Talk:Traditional Chinese medicine

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Pseudoscience and other meanings[edit]

I'd like to suggest that the discussion above may have wandered somewhat off-track. It may help to consider another term that combines pejorative with more objective meanings: I imagine that we could find sources, possibly even reliable ones, that describe TCM as "a load of bollocks". In colloquial language this simply rejects the utility of the entire concept of TCM. More meaningfully, it might be applied to the occasional use in TCM of the private parts of rare animals. I hope I don't need to underline that the term is therefore likely to be inappropriate in an encyclopedic article, and if a consensus based on RS compels its use, this should be done very carefully so as to make absolutely clear which meaning is intended.

So also with "pseudoscience"; the term can mean either an emotional rejection or a specific claim about imitating science. The issue is further complicated by the two meanings of "science", either the scientific method and its results, or a learned art or craft. I note that TCM is a typical pre-Enlightenment school of medicine in being a nonscientific, but certainly learned, art and craft; to say otherwise would be merely silly. I also note that some work using good scientific methods has been done as part of TCM - skeptics may like to reflect upon the various studies of TCM approaches that have come up with negative results. Important features of TCM are that its remedies haven't in general been found to work, that its theoretical basis has no useful resemblance to modern science-based ideas of how the human body works, and that modern TCM includes quackery and jibberish by people who do know about the scientific method and who should know better. Those features could usefully be clarified, but they are in the article already and the use of the word "pseudoscience" isn't making them any clearer.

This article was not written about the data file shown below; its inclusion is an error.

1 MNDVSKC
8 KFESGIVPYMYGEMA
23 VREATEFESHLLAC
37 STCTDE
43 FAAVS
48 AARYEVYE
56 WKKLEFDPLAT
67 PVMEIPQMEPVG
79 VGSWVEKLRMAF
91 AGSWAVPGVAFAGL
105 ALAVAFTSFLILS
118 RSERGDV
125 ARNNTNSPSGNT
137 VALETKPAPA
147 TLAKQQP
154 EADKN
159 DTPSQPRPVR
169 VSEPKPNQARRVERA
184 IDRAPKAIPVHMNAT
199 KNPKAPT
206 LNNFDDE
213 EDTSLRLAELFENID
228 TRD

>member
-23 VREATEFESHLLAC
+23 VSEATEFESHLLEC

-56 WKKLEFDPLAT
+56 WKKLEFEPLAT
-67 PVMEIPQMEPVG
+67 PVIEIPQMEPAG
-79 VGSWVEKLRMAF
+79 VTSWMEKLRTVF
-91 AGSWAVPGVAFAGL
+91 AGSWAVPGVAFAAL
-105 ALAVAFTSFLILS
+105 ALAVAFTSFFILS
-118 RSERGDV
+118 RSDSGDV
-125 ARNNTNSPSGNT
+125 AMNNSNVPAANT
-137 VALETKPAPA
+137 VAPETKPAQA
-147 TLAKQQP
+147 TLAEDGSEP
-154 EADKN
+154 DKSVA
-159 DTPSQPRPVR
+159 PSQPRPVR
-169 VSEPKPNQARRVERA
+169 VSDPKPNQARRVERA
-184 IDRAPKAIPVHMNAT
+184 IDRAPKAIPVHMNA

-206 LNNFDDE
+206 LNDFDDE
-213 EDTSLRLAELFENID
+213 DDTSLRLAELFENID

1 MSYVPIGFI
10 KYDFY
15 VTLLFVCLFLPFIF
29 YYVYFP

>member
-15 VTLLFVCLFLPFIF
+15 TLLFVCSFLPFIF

I suggest that use of the term "pseudoscience" in this article should:

1) be based on definitive sources reliable for this purpose (having looked through Jytdog's references, it seems that Quackwatch may be accepted with caution, but I note it's also been described as "simply Stephen Barrett's blog"). An invited editorial in Nature is more or less unimpeachable.

2) make the meaning clear, either "rejected nonsense" or "imitation of science"

3) if we mean "imitation of science" then we should make clear that RS mean that TCM is or includes an imitation of the scientific method, and we should be clear what element or aspect of TCM we are describing.

4) benefit an encyclopedic article by making things clear to the reader. In our present lede "pseudoscience" is merely used as an insult that then has to be explained by the remainder of the sentence. This is not a good use of space in any lede.

I propose to remove the word "pseudoscience" from the lede, and I hope that editors will then use their time more profitably to make the lede, and indeed the rest of the article, clearer. Richard Keatinge (talk) 20:44, 4 June 2014 (UTC)

"An invited editorial in Nature is more or less unimpeachable." NONSENSE! First of all, it is an editorial, not a research article. An editorial by definition is an article that reflects the opinions and interpretations of its author, and regardless of the prestige of the publication, its statements should never be cited as fact. Secondly, Nature is a scientific journal that publishes mostly primary sources (primary investigation journal articles), which according to WP policy we are highly discouraged from using, except in rare circumstances, and with proper language that makes it clear that the cited research is a primary source with no implication of scientific consensus or certainty. 207.204.255.83 (talk) 22:23, 28 September 2014 (UTC)
focusing on the lead is a bad bad sign. Fix the body, then fix the lead. Jytdog (talk) 20:51, 4 June 2014 (UTC)
Rejected nonsense? I'd found that even more insulting. :O Jayaguru-Shishya (talk) 12:00, 6 June 2014 (UTC)
Why insulting? -Roxy the dog (resonate) 12:10, 6 June 2014 (UTC)
No need to discuss this really, is there? Did you use terminology as nonsense in your thesis? I think not. End of discussion. Jayaguru-Shishya (talk) 12:40, 6 June 2014 (UTC)